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A voter’s look at HST ‘baffle gab’
To the editor;
I read the “vote no” signs sprouting up here and there where the signage suggests voting no is a vote for lower taxes.
American showman P.T. Barnum said “There is a sucker born every minute.”
This “no” advertising campaign is pure unadulterated baffle gab in search of those suckers.
Prior to HST, British Columbians did not pay provincial taxes on labour and oodles of other provincial goods and services that, under HST, we now pay taxes on.
So let’s get this straight — if we vote no to keep HST, we will still be paying taxes on labour and goods and services that, under the old provincial PST system, we never paid taxes on prior to HST, so how in holy blue blazes and a heap of fresh cow dung is voting no paying less taxes?
This vote no advertising campaign is a smoke and mirrors campaign — bribe some folks and confuse others into thinking that in a couple of years they will be paying less taxes, and some may actually believe this hogwash.
The bunko ad people of the government are trying to convince some into thinking paying any HST — whether it be paying the current seven per cent on previously untaxed provincial goods and services, or some years later paying a reduced five-per cent tax on previously untaxed provincial goods and services — is going to save us money. Get real.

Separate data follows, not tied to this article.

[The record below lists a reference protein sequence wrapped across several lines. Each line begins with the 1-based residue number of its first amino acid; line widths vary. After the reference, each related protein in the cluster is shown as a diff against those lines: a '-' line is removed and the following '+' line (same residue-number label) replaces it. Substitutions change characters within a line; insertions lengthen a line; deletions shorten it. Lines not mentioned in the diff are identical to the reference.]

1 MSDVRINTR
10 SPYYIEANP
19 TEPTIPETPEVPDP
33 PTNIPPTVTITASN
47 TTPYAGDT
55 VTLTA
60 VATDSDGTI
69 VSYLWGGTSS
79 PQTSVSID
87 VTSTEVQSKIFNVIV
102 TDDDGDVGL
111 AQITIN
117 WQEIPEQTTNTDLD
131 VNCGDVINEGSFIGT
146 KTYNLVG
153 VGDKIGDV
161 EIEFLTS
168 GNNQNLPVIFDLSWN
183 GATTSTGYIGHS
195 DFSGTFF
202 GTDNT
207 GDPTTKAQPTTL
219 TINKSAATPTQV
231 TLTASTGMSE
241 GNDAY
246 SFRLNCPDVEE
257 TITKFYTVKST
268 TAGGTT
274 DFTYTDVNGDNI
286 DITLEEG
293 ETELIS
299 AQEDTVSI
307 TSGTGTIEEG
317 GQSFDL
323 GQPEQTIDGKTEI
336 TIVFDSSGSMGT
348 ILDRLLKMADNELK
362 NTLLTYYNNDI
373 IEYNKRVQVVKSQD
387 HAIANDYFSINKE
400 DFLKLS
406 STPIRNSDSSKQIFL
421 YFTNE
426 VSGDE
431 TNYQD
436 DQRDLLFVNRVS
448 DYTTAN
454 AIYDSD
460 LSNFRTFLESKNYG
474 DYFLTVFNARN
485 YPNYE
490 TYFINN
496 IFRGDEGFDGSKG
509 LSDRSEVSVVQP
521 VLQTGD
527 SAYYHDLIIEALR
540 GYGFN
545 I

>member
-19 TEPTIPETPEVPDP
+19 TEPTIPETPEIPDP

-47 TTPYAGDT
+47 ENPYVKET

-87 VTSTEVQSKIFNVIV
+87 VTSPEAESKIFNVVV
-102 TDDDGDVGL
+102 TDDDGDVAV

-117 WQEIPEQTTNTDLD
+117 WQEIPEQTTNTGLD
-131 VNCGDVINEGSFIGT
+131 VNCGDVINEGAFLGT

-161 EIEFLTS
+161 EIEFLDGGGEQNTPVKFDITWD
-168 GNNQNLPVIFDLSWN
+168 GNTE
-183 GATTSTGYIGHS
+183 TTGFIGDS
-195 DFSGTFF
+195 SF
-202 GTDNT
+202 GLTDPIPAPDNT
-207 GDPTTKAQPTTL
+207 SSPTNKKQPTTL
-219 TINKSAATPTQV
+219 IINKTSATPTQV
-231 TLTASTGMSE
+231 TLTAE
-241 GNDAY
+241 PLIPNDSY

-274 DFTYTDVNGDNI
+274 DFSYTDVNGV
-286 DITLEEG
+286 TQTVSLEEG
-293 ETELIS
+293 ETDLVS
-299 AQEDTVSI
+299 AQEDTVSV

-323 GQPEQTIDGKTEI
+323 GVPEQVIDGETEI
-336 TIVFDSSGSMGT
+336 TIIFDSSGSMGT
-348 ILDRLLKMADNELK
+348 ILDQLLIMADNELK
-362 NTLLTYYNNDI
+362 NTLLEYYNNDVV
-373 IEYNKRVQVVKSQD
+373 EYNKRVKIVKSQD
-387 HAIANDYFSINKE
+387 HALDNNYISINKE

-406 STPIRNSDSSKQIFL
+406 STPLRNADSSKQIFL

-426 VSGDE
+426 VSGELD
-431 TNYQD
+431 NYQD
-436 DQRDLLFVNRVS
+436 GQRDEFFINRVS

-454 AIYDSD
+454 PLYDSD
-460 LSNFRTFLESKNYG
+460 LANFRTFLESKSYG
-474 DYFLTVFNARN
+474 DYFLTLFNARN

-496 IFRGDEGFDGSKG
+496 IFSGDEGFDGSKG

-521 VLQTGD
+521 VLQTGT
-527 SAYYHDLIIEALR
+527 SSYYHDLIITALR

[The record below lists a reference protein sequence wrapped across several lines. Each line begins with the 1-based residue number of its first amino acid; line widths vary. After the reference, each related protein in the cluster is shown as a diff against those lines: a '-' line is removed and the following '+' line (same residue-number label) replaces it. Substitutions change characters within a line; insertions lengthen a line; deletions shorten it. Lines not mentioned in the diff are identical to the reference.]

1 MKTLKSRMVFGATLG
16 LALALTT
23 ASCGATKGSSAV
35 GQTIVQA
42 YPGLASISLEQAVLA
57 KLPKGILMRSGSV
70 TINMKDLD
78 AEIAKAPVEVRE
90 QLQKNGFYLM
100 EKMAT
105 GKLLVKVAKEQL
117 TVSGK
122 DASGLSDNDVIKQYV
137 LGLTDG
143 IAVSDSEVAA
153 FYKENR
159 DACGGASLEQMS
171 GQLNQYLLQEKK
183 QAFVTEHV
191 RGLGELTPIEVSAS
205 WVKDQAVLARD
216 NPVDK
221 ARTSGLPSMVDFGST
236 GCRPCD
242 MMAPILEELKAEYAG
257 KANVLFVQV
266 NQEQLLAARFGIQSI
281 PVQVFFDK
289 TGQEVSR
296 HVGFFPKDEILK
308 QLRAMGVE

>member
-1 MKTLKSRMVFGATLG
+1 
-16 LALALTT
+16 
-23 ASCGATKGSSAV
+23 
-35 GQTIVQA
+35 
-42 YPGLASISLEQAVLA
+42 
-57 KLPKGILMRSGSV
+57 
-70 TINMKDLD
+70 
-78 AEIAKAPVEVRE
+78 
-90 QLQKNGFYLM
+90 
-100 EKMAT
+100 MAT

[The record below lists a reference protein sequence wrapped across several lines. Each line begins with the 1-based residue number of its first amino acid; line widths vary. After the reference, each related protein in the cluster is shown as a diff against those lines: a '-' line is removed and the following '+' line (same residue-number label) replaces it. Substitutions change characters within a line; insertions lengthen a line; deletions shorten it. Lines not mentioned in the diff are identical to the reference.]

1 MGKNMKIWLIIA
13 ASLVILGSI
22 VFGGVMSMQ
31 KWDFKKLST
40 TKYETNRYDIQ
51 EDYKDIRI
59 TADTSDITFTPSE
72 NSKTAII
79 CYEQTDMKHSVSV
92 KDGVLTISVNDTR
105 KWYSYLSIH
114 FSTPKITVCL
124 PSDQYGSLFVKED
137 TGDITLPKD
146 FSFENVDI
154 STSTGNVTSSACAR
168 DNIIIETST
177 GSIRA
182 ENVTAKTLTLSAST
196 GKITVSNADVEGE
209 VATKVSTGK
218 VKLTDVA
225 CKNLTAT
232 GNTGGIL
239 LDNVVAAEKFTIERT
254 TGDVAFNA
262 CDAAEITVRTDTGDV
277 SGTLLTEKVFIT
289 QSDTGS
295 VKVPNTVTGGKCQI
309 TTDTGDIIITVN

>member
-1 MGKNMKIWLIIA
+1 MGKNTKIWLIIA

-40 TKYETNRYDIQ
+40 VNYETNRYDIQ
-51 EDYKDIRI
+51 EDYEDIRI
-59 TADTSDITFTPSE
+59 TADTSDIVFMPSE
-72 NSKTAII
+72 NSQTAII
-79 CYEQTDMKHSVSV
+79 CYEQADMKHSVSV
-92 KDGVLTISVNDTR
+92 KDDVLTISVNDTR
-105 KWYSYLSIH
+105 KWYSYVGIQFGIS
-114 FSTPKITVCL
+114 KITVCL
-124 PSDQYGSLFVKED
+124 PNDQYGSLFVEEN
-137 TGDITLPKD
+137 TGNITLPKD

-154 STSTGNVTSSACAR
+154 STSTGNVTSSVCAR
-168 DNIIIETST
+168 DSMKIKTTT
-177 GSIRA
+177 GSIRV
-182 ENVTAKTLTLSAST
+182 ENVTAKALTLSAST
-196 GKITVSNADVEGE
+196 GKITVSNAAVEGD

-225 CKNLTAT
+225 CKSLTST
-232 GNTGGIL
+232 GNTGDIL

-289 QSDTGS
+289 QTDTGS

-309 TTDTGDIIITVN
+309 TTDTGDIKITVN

Paying any HST, with a no vote, is still paying more taxes than we were prior to the HST, and that is the bottom line.
Under HST, regardless the flim flummery, the government cannot give us back enough cash and reduce the HST to compensate for our overall income loss under any form of HST. The government must really think the population is gullible, stupid, and damn dumb.
Vote yes to extinguish the HST and vote yes for lower taxes.
With no political affiliations, I can tell the world that if I were running for public office, I would not suggest for one minute anybody vote no to keep the HST.